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Hubble Space Telescope observations suggest that the cloud emanated from the outer edge of the Milky Way some 70 million years ago.
originally posted by: WeRpeons
This baffles my mind. How do scientists know how old something is that's sooooooooooo far away???? I know on earth they use carbon dating but when they don't have anything to look at under a microscope they have to use something to get an approximate age.
The finding that the SC [Smith Cloud] is metal-enriched lends support to scenarios where it represents recycled Galactic material, rather than the remnant of a dwarf galaxy or accreting intergalactic gas. The metallicity and trajectory of the Cloud are both indicative of an origin in the outer disk. However, its large mass and prograde kinematics remain to be fully explained.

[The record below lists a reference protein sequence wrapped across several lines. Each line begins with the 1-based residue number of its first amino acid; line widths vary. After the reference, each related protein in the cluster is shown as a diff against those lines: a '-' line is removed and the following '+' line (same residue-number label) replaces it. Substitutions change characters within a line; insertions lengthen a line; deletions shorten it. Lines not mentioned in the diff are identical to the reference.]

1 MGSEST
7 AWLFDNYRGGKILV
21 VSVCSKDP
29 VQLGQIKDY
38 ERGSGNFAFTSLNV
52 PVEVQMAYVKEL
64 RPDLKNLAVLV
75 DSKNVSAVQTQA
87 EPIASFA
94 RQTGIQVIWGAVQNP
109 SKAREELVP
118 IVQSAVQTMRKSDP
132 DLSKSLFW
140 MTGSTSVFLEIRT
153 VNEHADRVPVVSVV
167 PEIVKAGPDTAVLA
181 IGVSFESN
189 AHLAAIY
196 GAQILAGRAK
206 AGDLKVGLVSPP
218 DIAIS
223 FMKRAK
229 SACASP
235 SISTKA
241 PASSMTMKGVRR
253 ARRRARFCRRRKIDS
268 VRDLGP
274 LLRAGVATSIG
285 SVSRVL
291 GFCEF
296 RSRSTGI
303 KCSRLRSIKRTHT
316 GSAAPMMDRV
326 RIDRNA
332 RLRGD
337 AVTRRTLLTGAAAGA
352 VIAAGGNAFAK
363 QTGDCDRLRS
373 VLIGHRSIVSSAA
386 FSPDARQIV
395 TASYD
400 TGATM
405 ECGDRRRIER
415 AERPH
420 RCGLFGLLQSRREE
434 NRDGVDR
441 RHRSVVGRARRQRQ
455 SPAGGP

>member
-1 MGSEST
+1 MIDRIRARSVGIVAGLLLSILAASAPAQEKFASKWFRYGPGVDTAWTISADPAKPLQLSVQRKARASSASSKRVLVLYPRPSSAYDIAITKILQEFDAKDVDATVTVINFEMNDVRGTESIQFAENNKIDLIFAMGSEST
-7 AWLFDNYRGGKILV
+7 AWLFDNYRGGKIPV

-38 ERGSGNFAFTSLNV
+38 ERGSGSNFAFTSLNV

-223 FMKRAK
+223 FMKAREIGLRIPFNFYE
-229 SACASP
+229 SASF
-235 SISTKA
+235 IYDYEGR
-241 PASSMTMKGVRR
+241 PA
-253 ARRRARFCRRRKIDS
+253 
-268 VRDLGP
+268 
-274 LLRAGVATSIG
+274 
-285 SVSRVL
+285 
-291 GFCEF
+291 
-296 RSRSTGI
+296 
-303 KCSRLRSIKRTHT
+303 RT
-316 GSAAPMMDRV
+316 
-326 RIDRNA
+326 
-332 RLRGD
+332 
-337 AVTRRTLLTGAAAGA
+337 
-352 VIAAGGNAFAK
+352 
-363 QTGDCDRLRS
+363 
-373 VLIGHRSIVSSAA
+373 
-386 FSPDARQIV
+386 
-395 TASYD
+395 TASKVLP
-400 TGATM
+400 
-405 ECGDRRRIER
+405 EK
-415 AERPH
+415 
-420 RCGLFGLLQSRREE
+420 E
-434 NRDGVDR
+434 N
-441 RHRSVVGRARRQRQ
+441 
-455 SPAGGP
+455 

Astronomers have measured this comet-shaped region of gas to be 11,000 light-years long and 2,500 light-years across. If the cloud could be seen in visible light, it would span the sky with an apparent diameter 30 times greater than the size of the full moon.
n particular, they looked for sulfur in the cloud, which can absorb ultraviolet light. “By measuring sulfur, you can learn how enriched in sulfur atoms the cloud is compared to the sun,” Fox explained. Sulfur is a good gauge of how many heavier elements reside in the cloud.
originally posted by: IgnoranceIsntBlisss
a reply to: SirKonstantin
We're screwed! Hump for your lives!
The cloud is on a return collision course and is expected to plow into the Milky Way’s disk in about 30 million years, according to NASA scientists. When it does, astronomers believe it will ignite a spectacular burst of star formation, perhaps providing enough gas to make 2 million suns.